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Setting Your Own Credit Card Limit

Published November 28, 2022
4 min read

Key points about: Personal credit card limits vs. issued credit card limits

  1. A personal credit card limit is different than a credit card limit approved by a credit card issuer.

  2. While the credit card company issues your credit card limit, you can evaluate your finances to decide on a personal spending limit.

  3. Setting your own credit card limit can help you stick to a budget, avoid credit card debt, build credit, and save.

Sometimes pushing limits can help you reach your goals. Other times limits create necessary boundaries that help you successfully navigate life. For example, staying within the boundaries of a budget can safeguard your financial health and growth. This includes the way you use your credit card. You can apply your personal spending goals to the amount you allow yourself to charge on your card, helping you responsibly manage your credit based on what you decide you can comfortably afford. Our guide to setting credit card limits explains just how to get started.

What is a credit card limit?

When you get a credit card, the issuer gives you a credit limit—the total amount of money you’re allowed to spend on your credit card. For example, if your credit card limit is $1,000, you can spend up to $1,000 on purchases (you don’t have to spend it all at once) before you run out of credit on your card. You’ll have to pay back some or all of your credit (plus any interest you’ve accrued) to free up your credit and continue using the card.

Your credit card issuer sets a credit card limit (or credit line) based on what they think you’ll be able to pay back. Sometimes, as your credit history changes, the credit card issuer may increase or decrease your credit limit to match the amount of risk they think you present as a borrower.

Even though your credit card company sets a credit limit for you, that doesn’t mean charging that amount is in your best interest. You might feel your credit line gives you too much spending flexibility and worry that you’ll struggle to pay it off should you spend up to the limit. If that’s the case, you can decide on a personal credit card limit (or personal spending limit) to help keep you within your budget. And because this spending limit is personal, it’s something you determine based on your unique financial situation.

What impacts your credit card limit?

Several factors can impact your credit card limit, including your credit score, credit balances, and income.

You’re likely to get approved for a higher credit limit if you have a higher credit score (the three-digit number that grades your credit report) because lenders may see you as a lower-risk borrower.

The balances you carry on your credit cards may also be a factor credit card companies consider when determining your credit limit. Maintaining a balance on your card contributes to the overall amount of credit you use. (The total amount of credit you use, called your credit utilization ratio, accounts for 30% of your credit score.) Lenders who see a large portion of your credit in use may be hesitant to extend more. On the flip side, credit issuers may think you can manage additional credit if your credit usage is low. The Consumer Financial Protection Bureau recommends keeping the amount of credit you use below 30% of your total available credit.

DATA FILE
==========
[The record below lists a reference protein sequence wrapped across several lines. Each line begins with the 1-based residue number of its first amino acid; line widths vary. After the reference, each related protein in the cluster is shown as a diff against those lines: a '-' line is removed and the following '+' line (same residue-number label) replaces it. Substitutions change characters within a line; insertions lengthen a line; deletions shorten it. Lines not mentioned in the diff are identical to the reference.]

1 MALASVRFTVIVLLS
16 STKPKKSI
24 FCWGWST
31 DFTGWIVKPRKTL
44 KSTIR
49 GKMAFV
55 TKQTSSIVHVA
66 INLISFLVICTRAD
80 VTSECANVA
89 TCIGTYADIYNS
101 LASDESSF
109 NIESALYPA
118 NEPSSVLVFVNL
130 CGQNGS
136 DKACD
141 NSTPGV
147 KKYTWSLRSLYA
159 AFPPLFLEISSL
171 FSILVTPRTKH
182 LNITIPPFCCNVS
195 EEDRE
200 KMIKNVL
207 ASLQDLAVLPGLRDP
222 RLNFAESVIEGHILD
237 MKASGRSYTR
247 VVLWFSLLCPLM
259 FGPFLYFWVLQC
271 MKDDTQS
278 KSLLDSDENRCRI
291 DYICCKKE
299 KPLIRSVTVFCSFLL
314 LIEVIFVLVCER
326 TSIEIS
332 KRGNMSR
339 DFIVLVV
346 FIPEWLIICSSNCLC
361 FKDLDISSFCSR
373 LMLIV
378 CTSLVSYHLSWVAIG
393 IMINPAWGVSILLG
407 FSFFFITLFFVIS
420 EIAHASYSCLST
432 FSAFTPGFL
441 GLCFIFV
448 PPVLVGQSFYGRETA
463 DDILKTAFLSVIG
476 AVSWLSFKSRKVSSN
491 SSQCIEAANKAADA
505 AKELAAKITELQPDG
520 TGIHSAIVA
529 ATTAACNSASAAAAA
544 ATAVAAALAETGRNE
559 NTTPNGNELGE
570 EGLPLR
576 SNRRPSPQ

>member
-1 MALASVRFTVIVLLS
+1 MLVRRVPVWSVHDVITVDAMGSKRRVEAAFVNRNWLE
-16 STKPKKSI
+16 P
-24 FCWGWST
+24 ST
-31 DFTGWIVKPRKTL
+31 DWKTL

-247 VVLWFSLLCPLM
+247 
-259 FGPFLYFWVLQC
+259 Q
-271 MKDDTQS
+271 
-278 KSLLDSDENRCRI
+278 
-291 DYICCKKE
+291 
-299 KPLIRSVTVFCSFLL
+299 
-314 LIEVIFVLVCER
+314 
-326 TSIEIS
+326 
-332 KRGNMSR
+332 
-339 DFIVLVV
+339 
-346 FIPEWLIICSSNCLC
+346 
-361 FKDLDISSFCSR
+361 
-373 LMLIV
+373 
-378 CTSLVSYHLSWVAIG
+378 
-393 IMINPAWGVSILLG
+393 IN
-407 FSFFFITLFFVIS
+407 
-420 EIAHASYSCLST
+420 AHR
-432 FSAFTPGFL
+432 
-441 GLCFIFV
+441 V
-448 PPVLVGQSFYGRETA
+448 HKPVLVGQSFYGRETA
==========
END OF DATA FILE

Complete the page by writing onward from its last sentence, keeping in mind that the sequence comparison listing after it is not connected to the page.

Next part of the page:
Your income is another important factor that lenders will consider when determining your credit limit. If you have a higher income, you have a better chance of being approved for a higher credit limit, as lenders may believe you can more easily repay your debt. 

How to manage your spending with a personal credit card limit

Did you know?

You can use various tools to help manage your spending and stick to your personal credit card limit. But first, it can help to reinforce your boundaries. A great way to do this is to set mobile spending alerts. Some credit card and budgeting apps let you set spending limits on transactions and balances. If you go over your transaction limit, you’ll receive a notification.

Once you safeguard your personal credit limit, you can use these smart strategies to stay on track.

  • Create and follow a budget: Rather than spending haphazardly, a budget helps you create a plan for how you want to spend your hard-earned dollars. If you don’t already have a budget, there are a variety of budgeting apps that can help you build one. 
  • Manage your credit card account using a mobile app: Many credit card companies have a mobile app you can download and use to keep an eye on your account. You can check your balance, review transactions, make payments, view credit card statements, and more. Regularly monitoring your account can offer awareness that helps you successfully navigate your borrowing.
  • Use a mobile app to learn more about your spending: Some apps will sort your credit card purchases into categories, such as groceries, restaurants, and entertainment. You’ll know exactly where your money goes and can adjust your spending as needed.

Why set a personal credit card limit?

Rather than spending until you reach your credit card limit, setting a personal limit can help you establish realistic and responsible spending habits, not to mention the potential to save on interest. And by keeping your credit utilization low, you can grow your savings, build credit, and secure future investments.

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